15th, Mid-Millingtondale - A grey and dull day on the Wolds, with a layer of snow above 100 metres. Indeed above 150 metres there was still a fair amount of snow on the roads, with at least a few inches in places on the High Wolds. Despite the wintry conditions we did see a couple of Red Kites, and a Barn Owl during our walk.

17th - A very mild day with a maximum of 13.2 C, ending a fairly prolonged cold spell.

19th, Holme on Spalding Moor, Harswell, & Givendale Churches - Visited a trio of churches this morning, stopping first at Holme on Spalding Moor where the view is very impressive from the top of this landlocked island in the Vale of York. The church of All Saints is very interesting, and surrounded by a pleasant churchyard, which Pevsner himself had described as one of the best in the East Riding. However with the site being so exposed it does means it’s a touch drafty to say the least, but the sound of Skylarks all around and the aforementioned views more than make up for it. The church exterior and interior host a number of interesting features, some dating back to Early English, and windows from both the Decorated and Perpendicular periods. Further interest comes from a handsome 18th century porch, and inside is a 17th century pulpit, and there are early 19th century box pews. The church went under restoration around 1910 and all in all this an interesting and well maintained church, which despite becoming somewhat isolated from the community it serves, is still a focus for many within this large village.


From here we headed north to nearby Harswell, the church actually located about a half a mile away from the village, and sighted on the edge of a large and productive farm. The location is most peaceful, with snowdrops in the churchyard, and the inside of the church has an interesting roof, though the floor is becoming increasingly uneven. Other than the roof the church is fairly devoid of any other features, but nevertheless I liked it very much and it obviously remains an important part of local community.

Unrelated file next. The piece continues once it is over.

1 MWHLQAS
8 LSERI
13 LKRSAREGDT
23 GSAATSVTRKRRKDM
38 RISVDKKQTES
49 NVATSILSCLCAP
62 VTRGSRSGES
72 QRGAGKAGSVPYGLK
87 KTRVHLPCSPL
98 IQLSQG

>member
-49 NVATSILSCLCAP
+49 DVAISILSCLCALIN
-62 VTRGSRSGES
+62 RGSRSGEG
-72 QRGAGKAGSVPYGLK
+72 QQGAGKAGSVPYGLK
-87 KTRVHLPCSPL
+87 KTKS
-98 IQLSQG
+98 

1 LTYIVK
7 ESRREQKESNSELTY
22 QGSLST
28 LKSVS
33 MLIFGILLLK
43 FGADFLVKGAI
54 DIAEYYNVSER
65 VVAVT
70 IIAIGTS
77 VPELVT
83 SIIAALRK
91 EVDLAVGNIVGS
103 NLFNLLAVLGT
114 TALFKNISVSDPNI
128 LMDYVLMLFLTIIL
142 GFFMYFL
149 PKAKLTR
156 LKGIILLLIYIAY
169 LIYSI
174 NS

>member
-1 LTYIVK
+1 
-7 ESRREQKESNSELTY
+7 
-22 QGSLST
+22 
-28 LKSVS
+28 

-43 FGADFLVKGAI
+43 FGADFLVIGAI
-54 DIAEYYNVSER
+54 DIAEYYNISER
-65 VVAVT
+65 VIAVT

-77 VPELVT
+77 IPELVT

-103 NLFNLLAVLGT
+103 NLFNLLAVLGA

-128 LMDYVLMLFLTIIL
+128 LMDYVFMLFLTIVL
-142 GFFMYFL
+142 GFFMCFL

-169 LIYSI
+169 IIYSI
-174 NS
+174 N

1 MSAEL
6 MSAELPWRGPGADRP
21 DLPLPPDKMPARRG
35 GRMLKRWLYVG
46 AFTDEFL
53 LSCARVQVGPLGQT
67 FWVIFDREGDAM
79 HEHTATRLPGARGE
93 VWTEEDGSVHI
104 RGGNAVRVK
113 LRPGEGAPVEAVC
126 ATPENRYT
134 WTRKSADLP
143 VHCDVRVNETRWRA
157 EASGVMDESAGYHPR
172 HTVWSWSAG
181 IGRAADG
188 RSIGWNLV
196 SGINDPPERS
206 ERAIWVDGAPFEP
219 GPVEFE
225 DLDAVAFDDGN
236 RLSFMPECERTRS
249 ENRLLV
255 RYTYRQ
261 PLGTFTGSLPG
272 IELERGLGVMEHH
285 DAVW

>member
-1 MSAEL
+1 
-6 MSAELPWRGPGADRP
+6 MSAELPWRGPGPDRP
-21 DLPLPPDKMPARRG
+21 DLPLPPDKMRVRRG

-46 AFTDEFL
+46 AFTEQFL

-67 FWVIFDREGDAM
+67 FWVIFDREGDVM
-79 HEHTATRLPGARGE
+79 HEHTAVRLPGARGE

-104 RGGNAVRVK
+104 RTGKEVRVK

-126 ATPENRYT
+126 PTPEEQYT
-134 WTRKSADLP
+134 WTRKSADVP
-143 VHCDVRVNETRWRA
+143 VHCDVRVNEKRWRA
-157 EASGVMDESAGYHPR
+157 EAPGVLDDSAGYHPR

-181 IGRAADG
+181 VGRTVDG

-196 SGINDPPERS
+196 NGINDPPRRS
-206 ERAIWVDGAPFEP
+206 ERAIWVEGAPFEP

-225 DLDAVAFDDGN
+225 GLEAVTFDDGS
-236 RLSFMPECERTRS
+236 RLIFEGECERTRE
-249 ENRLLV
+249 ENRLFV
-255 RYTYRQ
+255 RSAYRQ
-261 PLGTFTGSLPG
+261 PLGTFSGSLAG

After our brief visit here we headed up to Givendale, passing through Everingham, where turf cutting was taking place at the turf farm, and then up through Nunburnholme and Millington. The flowers in the churchyard of Givendale are now at their best, with Aconites & Snowdrops carpeting the woodland around the little church of St. Ethelburga‘s. This has always been one of my favourite little churches, primarily for its location, but also for the fact it is a church at its most simple. It was rebuilt in 1849 using recycled materials from the previous church, and contains a Norman chancel arch, and despite its exterior simplicity it hosts good quality fittings, these largely from the 1880’s by Temple Moore. A lovely little church in a delightful location, and in the sunshine today it was a most serene and contented place to be. A lovely end to an enjoyable morning.


21st - The spring bed was looking wonderful today with the Aconites, Snowdrops, Primroses, Cyclamens, & Crocus’ now fully out. Indeed today was a gorgeous day with warm sunshine, which in turn drew out a Honey Bee, the first I’ve seen this year.

22nd, Huggatewold Wood & Millingtondale - A pleasant walk on a bright though breezy day. Warm in the sun though. The Snowdrops in the wood are now at their best, a fantastic sight and I‘m always surprised that this wonderful annual spectacle doesn‘t attract more visitors. Not many birds were about today though, with just a couple of Buzzards the only observation worthy of note, and the sound of Skylarks singing above the fields was a welcome one.


23rd - At least four Yellowhammer’s were heard singing out in the fields this morning. Indeed most birds are now in song, and back at home the Magpie’s have started building their nest in the Sycamore’s.

26th - The male Blackcap continues to visit the feeding station.

28th - The garden Yew trees are now in flower, with smoke being produced in the slightest breeze.